While full of all these new great suggestions, it is tempting to jump right back in and hack away at your novel until there is nothing left. Please don’t! The reason being that you might be tempted to take all of that wonderful critique advice without thinking it through. You need to put it down and have time to sort out what advice will work for you, and in order to do that rationally, you need to make sure you have taken good notes, and then just leave it alone for a while. When you come back you may find yourself a bit more rational, and a lot more picky when you decide which suggestions to take.
I’m sort of glad I get to put this story on the shelf for a while and not think about it. I love it, but I need time off, and distance. So I’m going to let the dust settle and see what I have in a month or so.
Question: What is helpful for you when you’re getting critiqued?
What do I do while I wait for the day of my first critique?
I’ve started working on a sequel.
To tell you the truth, the idea of writing my second novel scared me. I was so free the first time around. I didn’t know any of the rules of the craft. I didn’t care if what I wrote furthered the plot, or created conflict. I wasn’t worried about whether or not the reader could see the characters or the setting. Heck, I wasn’t really aware of the reader at all. While writing the initial draft of my first novel, I just wrote whatever words came into my head. I wrote them fast, and without thinking.
Six rewrites later I am a different writer. I know now that if I write a stupid scene into a draft, I will have to remove it later and may need to fill plot holes created by its removal. I know that the reader needs to love (or hate) the characters. I know that every piece of the story should further the plot or develop character.
I know I have to write another novel. I remember how much fun it was to just let the words flow out. But knowing what I know now, it’s harder to start. I just think of all the rewrites I went through with my first novel (and how many more I may have to do). And I want to make sure that my first draft of this next novel is as good as it can be.
I think that is going to be my main hurdle to writing this sequel. I have to figure out how to let go of all the self editing and rules that I have learned. I have to switch off my rewriter and find the writer in me who will write the story as it comes.
I can’t remember who it was that said first drafts were supposed to be crap. But I have to keep that in mind as I continue. This is great advice too.
Also a note: I never thought I would get here. It feels like just yesterday I started this blog, just started working on editing my first novel. And now, here I am, starting number two! If it is even half as fun as the first one was to write, I will be happy. Here I go…
My first critique is coming soon. So how am I coping?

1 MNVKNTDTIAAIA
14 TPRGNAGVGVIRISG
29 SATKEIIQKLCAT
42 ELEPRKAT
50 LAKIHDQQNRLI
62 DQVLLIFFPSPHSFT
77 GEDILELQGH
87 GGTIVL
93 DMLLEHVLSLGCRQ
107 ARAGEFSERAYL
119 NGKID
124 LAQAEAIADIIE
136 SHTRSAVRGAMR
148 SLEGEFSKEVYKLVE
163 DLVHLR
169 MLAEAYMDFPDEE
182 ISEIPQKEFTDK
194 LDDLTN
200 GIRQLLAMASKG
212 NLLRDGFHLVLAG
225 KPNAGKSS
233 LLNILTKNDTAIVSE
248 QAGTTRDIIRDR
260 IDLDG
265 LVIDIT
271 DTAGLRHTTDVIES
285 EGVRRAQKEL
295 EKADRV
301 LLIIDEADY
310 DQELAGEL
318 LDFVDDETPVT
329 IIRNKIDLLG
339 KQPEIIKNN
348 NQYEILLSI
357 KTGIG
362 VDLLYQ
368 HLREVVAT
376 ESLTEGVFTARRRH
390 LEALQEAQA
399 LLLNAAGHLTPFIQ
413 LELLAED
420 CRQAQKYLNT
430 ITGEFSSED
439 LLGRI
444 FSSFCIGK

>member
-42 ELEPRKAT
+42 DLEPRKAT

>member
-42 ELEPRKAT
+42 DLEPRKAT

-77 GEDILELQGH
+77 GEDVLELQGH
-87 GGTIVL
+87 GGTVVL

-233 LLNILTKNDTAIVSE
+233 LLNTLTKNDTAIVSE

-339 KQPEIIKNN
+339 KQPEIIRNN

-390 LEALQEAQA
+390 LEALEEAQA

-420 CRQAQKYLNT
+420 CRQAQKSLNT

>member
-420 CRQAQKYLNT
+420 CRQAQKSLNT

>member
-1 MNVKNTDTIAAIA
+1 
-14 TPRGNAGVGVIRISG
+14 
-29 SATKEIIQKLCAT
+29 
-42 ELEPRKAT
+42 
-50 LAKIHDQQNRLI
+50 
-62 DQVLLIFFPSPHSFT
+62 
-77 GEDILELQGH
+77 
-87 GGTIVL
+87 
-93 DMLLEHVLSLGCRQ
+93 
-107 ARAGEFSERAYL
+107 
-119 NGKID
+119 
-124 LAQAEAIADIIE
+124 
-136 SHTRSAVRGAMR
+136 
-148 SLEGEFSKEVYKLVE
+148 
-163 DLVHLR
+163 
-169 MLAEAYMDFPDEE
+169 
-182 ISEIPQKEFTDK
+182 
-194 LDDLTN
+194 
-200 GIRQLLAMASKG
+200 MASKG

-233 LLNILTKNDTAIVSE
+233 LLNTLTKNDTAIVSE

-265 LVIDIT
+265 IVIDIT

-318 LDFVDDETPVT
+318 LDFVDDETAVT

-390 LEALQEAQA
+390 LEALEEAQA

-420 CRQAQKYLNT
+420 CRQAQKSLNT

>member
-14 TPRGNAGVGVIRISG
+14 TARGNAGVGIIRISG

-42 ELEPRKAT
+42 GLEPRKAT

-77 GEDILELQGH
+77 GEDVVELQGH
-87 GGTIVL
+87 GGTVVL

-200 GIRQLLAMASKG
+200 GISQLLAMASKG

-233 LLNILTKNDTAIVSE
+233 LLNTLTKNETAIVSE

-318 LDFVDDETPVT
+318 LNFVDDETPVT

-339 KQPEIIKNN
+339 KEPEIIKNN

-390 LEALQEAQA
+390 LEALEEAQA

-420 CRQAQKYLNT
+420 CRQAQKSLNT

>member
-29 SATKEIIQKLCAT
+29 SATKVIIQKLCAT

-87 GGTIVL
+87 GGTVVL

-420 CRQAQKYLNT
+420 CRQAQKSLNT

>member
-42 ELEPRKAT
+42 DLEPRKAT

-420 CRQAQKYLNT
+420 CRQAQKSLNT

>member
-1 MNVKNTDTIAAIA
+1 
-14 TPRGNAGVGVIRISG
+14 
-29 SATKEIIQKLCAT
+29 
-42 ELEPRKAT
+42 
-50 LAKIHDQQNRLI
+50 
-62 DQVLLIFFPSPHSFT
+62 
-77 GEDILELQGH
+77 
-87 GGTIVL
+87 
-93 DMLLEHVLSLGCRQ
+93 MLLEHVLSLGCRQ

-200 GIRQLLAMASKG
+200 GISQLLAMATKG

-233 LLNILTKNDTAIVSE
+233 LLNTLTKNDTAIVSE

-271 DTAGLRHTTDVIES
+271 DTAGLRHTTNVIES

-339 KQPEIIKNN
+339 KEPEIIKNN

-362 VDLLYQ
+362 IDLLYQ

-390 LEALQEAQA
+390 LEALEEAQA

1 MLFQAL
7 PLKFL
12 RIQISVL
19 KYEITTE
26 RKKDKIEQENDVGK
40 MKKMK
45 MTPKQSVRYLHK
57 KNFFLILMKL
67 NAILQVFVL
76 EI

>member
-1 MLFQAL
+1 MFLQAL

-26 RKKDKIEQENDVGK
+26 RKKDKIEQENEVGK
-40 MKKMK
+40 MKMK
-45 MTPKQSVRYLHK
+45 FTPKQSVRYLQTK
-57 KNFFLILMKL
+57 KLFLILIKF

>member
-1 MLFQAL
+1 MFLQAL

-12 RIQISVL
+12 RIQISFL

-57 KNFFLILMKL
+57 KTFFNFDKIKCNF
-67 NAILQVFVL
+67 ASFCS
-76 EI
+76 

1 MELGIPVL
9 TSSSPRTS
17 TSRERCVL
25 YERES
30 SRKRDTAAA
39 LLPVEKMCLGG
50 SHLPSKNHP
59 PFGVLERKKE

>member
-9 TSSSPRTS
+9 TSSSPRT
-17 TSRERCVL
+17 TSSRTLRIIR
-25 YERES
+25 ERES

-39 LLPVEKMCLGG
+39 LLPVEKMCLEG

Way better than I thought I would be, but I’ve had help. A day after sending my novel out to the group I received the best email ever from one of the group members! Oh, did I say ‘best ever’? I meant BESTEST EVER!!! I won’t quote it here, but she finished my novel in a day and really liked it! I got so excited that I almost puked.
(Just almost. Gosh!)
Then I received another email from a different group member the next morning while I was at work. She wasn’t done yet, but called my story a page turner and said she was pretty far. Work was insanely chaotic that morning, but I did take time out to do a little happy dance.
What happened next? I started having visions of getting agented (I am not even querying yet, this part is fantasy) and having my book go to auction. In my mind my novel was bid on by all the big companies. I even got as far as choosing who I would play in my author cameo when it becomes a major motion picture.
Wait a second Liz!!!! Come back to earth!
While reading Kay Camden’s blog in which she links to this blog I stumbled on some numbers which made me want to puke AGAIN. Only not in the good way (hold on, I don’t think there is a good way to puke). After doing the math, this blogger came to the conclusion that only 1 in 15,625 debut novels are published. NOOOOOO! Then I found a figure in the Writer’s Market that said the average someone makes on a fiction novel is around $14,000.
So that brought me back to earth pretty fast. Not only is there a very small chance of ever getting published, but there is also little chance that you will make enough to live on if you do.
Reality sets in.
So wait, then why I am really doing this again?
DUH. I am doing this because I love it. I really truly enjoy telling stories.
And now that I’ve had my first few readers like my novel, I have discovered another reason to write. I am also doing it so that I can share it with other people (who will hopefully love it). Because just hearing that people liked my book was so freakin’ awesome.